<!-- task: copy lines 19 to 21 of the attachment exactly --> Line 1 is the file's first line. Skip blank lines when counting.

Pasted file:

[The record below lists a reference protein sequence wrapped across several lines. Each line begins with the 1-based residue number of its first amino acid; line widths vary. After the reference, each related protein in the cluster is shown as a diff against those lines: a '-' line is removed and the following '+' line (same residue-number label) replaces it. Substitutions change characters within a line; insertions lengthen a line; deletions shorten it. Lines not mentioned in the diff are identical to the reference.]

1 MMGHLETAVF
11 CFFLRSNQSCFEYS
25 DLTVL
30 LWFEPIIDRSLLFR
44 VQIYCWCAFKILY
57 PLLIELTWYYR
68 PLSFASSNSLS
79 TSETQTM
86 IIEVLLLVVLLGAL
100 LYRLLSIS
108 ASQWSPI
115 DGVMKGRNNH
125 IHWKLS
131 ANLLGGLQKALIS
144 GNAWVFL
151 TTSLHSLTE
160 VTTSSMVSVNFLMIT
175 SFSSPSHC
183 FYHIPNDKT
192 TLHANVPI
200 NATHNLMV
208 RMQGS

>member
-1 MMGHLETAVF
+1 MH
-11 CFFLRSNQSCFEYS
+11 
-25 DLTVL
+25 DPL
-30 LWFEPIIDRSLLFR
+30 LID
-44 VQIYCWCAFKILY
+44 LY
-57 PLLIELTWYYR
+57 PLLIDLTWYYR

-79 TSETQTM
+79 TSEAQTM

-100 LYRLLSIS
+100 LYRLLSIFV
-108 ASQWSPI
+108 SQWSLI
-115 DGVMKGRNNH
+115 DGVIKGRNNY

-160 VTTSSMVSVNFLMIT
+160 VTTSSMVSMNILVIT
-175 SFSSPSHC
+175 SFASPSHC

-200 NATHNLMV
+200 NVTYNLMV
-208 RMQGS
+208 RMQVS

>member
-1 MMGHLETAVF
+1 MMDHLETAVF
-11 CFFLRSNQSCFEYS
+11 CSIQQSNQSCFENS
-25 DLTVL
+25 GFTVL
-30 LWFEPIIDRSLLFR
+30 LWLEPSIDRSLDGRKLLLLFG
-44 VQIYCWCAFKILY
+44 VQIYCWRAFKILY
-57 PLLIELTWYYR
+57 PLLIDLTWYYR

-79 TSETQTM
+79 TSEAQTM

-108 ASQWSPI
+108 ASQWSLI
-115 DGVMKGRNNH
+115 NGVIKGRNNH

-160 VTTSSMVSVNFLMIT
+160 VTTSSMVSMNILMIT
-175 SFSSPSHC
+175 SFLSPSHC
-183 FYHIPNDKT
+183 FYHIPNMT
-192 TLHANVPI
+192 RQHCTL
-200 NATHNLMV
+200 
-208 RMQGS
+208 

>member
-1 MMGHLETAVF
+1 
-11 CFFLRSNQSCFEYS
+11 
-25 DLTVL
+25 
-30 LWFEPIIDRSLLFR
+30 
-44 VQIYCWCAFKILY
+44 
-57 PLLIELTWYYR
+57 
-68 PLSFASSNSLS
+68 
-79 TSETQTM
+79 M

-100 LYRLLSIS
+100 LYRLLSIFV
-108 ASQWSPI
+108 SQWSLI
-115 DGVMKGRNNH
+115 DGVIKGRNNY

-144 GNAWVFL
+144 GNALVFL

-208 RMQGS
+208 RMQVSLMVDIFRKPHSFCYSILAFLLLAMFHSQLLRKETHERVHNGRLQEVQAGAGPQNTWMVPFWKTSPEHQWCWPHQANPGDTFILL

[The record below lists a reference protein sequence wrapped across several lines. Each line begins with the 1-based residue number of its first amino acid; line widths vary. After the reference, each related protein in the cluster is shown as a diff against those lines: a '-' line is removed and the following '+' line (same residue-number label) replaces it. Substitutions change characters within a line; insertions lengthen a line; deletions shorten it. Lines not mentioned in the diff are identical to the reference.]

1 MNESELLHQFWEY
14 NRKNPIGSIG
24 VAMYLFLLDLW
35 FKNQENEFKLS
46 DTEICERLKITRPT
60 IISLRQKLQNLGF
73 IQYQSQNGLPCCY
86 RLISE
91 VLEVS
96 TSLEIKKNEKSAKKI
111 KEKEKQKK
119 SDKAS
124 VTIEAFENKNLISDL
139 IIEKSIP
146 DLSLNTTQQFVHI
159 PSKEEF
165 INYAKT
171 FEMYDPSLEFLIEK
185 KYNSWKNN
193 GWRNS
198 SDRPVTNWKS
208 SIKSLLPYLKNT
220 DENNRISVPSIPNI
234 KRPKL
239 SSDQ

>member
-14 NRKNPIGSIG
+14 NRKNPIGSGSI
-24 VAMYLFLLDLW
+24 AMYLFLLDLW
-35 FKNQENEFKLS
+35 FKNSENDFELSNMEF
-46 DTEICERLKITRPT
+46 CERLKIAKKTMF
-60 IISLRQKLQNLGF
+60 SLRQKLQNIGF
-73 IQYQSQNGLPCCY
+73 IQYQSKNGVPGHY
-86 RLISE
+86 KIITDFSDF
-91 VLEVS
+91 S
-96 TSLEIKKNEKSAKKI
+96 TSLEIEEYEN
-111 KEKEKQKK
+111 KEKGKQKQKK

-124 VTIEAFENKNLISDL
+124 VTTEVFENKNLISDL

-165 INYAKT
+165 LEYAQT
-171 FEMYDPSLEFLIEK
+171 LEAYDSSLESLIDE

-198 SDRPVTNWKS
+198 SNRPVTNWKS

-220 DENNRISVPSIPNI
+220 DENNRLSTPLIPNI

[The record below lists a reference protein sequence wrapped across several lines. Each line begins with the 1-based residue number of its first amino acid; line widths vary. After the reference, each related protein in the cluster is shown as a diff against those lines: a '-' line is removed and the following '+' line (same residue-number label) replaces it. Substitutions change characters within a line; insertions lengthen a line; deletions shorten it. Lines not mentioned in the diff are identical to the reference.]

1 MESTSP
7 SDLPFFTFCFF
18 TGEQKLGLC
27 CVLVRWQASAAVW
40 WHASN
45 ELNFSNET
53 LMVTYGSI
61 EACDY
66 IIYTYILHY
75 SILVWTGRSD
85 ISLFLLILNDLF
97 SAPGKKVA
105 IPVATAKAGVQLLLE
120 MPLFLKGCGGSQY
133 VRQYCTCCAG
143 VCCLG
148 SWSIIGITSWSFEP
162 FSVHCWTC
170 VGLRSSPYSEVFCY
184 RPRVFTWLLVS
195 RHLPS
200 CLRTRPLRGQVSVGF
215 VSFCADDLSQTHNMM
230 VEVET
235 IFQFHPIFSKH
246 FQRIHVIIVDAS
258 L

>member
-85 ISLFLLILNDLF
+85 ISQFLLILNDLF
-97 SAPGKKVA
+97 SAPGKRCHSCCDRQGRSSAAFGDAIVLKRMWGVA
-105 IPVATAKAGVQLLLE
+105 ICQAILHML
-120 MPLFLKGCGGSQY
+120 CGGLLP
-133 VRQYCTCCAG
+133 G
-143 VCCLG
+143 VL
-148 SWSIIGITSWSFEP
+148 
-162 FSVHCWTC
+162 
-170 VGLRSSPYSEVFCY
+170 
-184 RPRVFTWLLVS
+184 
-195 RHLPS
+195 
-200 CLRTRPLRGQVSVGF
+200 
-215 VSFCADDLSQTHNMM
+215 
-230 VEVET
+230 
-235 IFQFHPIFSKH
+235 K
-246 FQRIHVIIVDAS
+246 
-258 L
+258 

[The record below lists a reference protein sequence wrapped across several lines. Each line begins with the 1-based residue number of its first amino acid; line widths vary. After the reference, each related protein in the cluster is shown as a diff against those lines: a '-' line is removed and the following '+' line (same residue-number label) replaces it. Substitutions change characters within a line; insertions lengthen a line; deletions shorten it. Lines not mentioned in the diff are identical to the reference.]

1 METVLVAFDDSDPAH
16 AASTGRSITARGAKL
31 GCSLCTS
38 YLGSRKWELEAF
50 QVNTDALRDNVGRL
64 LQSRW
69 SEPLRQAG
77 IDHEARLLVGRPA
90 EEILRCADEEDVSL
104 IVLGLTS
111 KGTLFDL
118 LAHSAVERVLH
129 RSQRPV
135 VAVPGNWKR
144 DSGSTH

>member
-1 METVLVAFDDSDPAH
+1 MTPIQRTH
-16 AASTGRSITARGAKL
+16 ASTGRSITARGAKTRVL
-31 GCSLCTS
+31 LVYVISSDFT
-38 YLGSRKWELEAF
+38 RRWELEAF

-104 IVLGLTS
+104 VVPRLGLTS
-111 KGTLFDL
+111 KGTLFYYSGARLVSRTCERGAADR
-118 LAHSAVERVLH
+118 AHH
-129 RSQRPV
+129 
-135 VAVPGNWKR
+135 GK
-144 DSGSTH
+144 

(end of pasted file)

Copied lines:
175 SFSSPSHC
183 FYHIPNDKT
192 TLHANVPI